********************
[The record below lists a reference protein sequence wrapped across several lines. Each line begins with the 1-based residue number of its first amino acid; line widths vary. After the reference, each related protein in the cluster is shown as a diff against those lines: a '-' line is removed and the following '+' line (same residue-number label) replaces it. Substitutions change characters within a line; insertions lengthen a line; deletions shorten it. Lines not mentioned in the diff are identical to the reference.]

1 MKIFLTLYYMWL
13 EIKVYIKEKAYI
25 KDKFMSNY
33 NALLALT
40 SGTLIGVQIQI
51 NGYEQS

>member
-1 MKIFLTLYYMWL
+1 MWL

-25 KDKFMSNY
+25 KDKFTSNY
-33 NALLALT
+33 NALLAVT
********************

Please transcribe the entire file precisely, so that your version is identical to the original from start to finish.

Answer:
[The record below lists a reference protein sequence wrapped across several lines. Each line begins with the 1-based residue number of its first amino acid; line widths vary. After the reference, each related protein in the cluster is shown as a diff against those lines: a '-' line is removed and the following '+' line (same residue-number label) replaces it. Substitutions change characters within a line; insertions lengthen a line; deletions shorten it. Lines not mentioned in the diff are identical to the reference.]

1 MKIFLTLYYMWL
13 EIKVYIKEKAYI
25 KDKFMSNY
33 NALLALT
40 SGTLIGVQIQI
51 NGYEQS

>member
-1 MKIFLTLYYMWL
+1 MWL

-25 KDKFMSNY
+25 KDKFTSNY
-33 NALLALT
+33 NALLAVT